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I have created a new Condition chopstickFree and in my pickUpChopstick() method, I am waiting for a lock on it but I can't get access to it at all.

Through debugging I have found that when it gets to the chopstickFree.await() line in the pickUpChopstick() method, it just pauses indefinitely

I don't understand? That code in the constructor was just an unsure attempt to get it working but either way, I have created a new condition, signaled to all that it is free, but I can't get a lock on it at all?

public class Chopstick {
    Lock lock = new ReentrantLock();

    private Condition chopstickFree = lock.newCondition();
    private Condition chopstickInUse = lock.newCondition();

    Chopstick() {
        lock.lock();
        chopstickFree.signalAll();
        lock.unlock();
    }

    // Pick up chopstick
    public void pickUpChopstick() throws InterruptedException {
        lock.lock();

        try {
            chopstickFree.await(); // ALWAYS PAUSES HERE INDEFINITELY
            chopstickInUse.signalAll();
        } catch (InterruptedException e) {
            e.printStackTrace();
        } finally {
            lock.unlock();
        }
    }

    // Release chopstick
    public void releaseChopstick() {
        lock.lock();
        chopstickFree.signal();
        lock.unlock();
    }
}

Any ideas?

Cheers

share|improve this question
    
There is no exception just an indefinite pause –  mgibson Apr 14 '13 at 21:10
1  
There is no chance that there are 2 different instances of Chopstick and the signal is happening to a different instance than the wait? –  Gray Apr 14 '13 at 21:13
    
Hmm well there is an ArrayList <Chopstick>, two of those chopsticks were passed to another class, that class used its pickupLeftChopstick() method which in turn invoked the pickUpChopstick() method in the Chopstick class. –  mgibson Apr 14 '13 at 21:28
    
@mgibson - are you calling your pickupChopstick method in a thread separate from where your main logic is running? Otherwise you are locking yourself out completely. –  Perception Apr 14 '13 at 22:18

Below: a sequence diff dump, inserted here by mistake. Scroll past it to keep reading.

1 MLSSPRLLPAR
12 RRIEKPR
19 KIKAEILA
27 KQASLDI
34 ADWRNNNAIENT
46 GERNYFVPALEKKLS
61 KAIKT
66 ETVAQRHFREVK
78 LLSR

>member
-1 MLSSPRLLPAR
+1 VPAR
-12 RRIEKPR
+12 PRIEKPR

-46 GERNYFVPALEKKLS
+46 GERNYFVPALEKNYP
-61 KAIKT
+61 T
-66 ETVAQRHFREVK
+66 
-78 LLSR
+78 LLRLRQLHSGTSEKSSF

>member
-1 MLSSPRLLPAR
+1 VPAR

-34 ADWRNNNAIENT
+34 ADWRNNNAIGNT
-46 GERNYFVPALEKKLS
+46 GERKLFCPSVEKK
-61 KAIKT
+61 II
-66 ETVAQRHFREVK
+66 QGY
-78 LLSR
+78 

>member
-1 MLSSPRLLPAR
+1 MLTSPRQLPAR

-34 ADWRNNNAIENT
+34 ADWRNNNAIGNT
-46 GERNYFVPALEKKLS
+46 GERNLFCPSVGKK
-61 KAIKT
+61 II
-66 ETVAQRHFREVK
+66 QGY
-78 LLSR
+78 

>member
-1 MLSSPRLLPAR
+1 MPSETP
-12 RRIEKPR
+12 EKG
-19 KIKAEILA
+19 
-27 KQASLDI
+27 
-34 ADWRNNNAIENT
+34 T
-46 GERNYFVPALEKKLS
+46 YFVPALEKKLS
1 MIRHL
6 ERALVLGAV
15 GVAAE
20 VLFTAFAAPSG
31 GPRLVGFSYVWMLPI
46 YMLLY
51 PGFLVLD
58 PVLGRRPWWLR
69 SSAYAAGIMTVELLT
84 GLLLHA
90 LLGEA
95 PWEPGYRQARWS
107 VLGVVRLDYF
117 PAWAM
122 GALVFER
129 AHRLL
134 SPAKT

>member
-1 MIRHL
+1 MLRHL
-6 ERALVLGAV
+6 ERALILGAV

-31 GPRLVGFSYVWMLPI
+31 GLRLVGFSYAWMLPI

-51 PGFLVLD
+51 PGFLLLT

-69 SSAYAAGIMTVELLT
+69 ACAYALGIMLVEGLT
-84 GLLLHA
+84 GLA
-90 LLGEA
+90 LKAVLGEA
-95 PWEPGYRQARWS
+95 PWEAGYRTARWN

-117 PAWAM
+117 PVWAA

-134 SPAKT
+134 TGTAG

1 Answer 1

up vote 1 down vote accepted

Condition#signalAll() only signals threads that are currently in Condition#await() (or it's friends, i.e. the signal isn't queued up for later calls.

You need another flag protected by the lock to correctly implement:

public class Chopstick {
  private final Lock lock = new ReentrantLock();
  private final Condition chopstickFree = lock.newCondition();
  private volatile boolean isFree = true;

  Chopstick() { /* Nothing */ }

  // Pick up chopstick
  public void pickUpChopstick() throws InterruptedException {
    lock.lock();

    try {
      while (!isFree) {
        chopstickFree.await();
      }
      isFree = false;
    } finally {
      lock.unlock();
    }
  }

  // Release chopstick
  public void releaseChopstick() {
    lock.lock();
    try {
      isFree = true;
      chopstickFree.signal();
    } finally {
      lock.unlock();
    }
  }
}

Here is a version using a Semaphore that might be a little closer in intent to your original implementation:

public class Chopstick {
  private final Semaphore chopsticksAvailable = new Semaphore(1);

  Chopstick() {
    // Nothing
  }

  // Pick up chopstick
  public void pickUpChopstick() throws InterruptedException {
    chopsticksAvailable.acquire();
  }

  // Release chopstick
  public void releaseChopstick() {
    chopsticksAvailable.release();
  }
}
share|improve this answer
    
Ah thanks, very helpful! –  mgibson Apr 15 '13 at 8:18

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